BRUSSELS – European parliament has adopted Reports on the 2019-2020 Commission Reports on Albania, Kosovo, North Macedonia and Serbia. Report on Serbia was supported by 538 MEPs while 69 was against it.
While members welcomed the fact that EU membership continues to be Serbia’s strategic goal and that it is among the priorities of the new government, they expect a clear commitment from Serbia, both in words and deeds, to fulfil its obligations towards EU membership in a visible and verifiable way.
Members noted that all parliamentary parties support Serbia’s EU integration process and encouraged the Serbian authorities to communicate more actively and unambiguously their commitment to European values in the public debate.
However, the EP Report on Serbia attracted a lot of attention because it highlighted unresolved affairs such as Jovanjica, Krušik, Savamala and Telekom Srbija.
Re-launching the negotiation process
The report stressed the importance of injecting more dynamism into the accession negotiations with Serbia but not opening any further negotiating chapters until Serbia has made the necessary reform commitments.
“Members called on Serbia to continue to strengthen the alignment and implementation of its legislation with the EU acquis. They regretted that the pace of alignment has been significantly slower than the government had originally planned, pointing to limited progress on Chapters 23 (judiciary and fundamental rights) and 24 (justice, freedom and security)”, reads the report.
It is added that they considered that normalisation of relations with Kosovo and genuine respect for fundamental rights will be essential and will determine the pace of the accession negotiations.
Democracy, rule of law, fundamental rights
The report called on the new government to work on effective and verifiable structural reforms and to address shortcomings in the areas of rule of law, fundamental rights, freedom of the press, the fight against corruption and the functioning of democratic institutions and public administration. It called on Serbia to improve its fight against organised crime and to switch from an approach based on individual cases to a strategy aimed at dismantling large and internationally spread organisations.
“Members noted with concern the continuing political influence on the judiciary and the need to strengthen the guarantees of accountability, professionalism, independence and overall efficiency of the judiciary, including, where necessary, by revising the current system of recruitment and human resources management. The quality of the legislative process should be further improved by increasing transparency and social and political dialogue”, reads the report.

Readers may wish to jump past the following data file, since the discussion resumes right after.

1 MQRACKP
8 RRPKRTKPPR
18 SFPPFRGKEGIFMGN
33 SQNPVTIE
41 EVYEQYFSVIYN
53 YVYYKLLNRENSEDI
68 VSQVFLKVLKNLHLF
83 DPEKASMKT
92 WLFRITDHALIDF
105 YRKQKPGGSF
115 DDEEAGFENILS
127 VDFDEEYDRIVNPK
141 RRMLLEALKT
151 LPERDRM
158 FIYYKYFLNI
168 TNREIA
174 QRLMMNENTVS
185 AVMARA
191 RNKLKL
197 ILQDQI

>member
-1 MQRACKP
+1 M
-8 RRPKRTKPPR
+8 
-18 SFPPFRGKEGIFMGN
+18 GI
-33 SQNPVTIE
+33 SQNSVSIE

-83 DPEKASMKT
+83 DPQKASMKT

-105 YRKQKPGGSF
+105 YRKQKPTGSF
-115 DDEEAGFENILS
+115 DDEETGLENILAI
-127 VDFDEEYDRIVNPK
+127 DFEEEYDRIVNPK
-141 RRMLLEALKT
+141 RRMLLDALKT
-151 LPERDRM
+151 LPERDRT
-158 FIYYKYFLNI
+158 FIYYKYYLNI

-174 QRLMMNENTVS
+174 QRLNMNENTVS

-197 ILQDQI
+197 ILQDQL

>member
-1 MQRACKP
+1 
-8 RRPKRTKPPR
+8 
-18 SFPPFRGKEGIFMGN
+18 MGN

Members regretted the deterioration of press freedom and the increase in intimidation and even hate speech against members of the parliamentary opposition, independent intellectuals, NGOs, journalists and prominent personalities, including by members of the ruling parties.
Economy and the environment
Members welcomed Serbia’s progress in developing a functioning market economy. They called on Serbia to continue its efforts to boost competitiveness and sustainable and inclusive growth through structural reforms, in particular in the energy sector and the labour market, as well as by improving transparency and predictability in the regulatory environment.
The report called on Serbia to increase the sustainability of its energy sector by diversifying its energy sources, launching a low-carbon energy transition and moving towards renewable and cleaner energy while removing non-compliant coal subsidies. Members expressed concern about the high levels of air pollution in Serbia and urged the authorities to take swift action to improve air quality.
Serbia is urged to align itself with EU standards and policy objectives on climate protection and environment as well as energy efficiency.
Members welcomed Belgrade’s active and constructive participation in the dialogue with Pristina and the good regional cooperation between Serbia and Kosovo in the fight against the spread of the COVID-19 pandemic.
The report encouraged Serbia to sustain its efforts at all levels aimed at reconciliation and strengthening good neighbourly relations. Lastly, the report stressed the importance of alignment with the EU Common Foreign and Security Policy (CFSP), which should progressively become an integral part of Serbia’s foreign policy as a condition for the accession process.